Of course, Beck passes muster where Romney didn’t because, for one, he isn’t running for president. “You can be just sort of anybody—a business person or an entertainer or a musician or a TV personality—and talk about values and morals and people will rally around you,” says Mark DeMoss, who helped Romney with evangelical outreach in 2008. “But then a lot of people apply another standard…if you’re going to be president.” Moreover, Beck can speak for socially conservative Christians because he keeps the specifics of his faith to himself. “He isn’t seen as pushing his Mormonism,” says Land. (Only 17 percent of Americans know Beck is a Mormon, according to a new poll.)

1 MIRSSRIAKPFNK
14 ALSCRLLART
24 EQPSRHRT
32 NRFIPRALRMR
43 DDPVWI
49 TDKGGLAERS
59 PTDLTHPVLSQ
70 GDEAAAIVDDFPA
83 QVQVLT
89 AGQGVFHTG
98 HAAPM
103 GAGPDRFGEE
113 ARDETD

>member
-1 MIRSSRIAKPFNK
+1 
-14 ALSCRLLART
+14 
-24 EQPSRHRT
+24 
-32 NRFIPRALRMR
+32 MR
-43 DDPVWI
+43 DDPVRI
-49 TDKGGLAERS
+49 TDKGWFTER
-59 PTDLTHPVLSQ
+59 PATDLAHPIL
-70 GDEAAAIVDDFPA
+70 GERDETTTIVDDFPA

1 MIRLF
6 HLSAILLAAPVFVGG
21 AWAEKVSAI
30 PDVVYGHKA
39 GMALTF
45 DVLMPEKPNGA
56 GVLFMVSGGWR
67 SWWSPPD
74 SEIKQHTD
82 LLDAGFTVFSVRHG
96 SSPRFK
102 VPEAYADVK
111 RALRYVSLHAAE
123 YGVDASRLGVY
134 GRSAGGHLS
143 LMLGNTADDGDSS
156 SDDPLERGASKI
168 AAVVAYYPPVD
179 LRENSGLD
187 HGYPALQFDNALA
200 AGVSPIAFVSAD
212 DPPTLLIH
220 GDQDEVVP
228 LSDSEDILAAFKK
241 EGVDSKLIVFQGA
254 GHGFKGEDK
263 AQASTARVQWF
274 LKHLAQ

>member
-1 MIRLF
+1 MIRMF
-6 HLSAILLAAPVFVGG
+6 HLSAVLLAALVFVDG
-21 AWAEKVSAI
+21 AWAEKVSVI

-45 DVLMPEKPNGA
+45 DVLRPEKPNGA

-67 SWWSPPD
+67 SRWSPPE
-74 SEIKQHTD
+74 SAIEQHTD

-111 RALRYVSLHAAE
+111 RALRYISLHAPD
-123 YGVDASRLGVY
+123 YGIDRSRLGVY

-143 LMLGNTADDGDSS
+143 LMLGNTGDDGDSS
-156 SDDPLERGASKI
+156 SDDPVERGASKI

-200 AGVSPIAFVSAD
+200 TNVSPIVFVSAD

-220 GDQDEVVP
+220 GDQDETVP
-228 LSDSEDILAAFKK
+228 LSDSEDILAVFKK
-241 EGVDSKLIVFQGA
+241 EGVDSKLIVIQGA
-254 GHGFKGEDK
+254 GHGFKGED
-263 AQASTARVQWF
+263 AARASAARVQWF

While Beck articulates the frustrations many conservative Christian voters feel currently, Lindsay says Beck’s anointing among leaders of the religious right reflects something else: a willingness to reconsider Romney in 2012. “It’s definitely a testing of the waters,” he says. After all, conservative, white Protestants joined forces with their old foes, Roman Catholics, to fight abortion; they may find among Latter-day Saints surprising and powerful allies on that and other issues, like gay marriage, as well.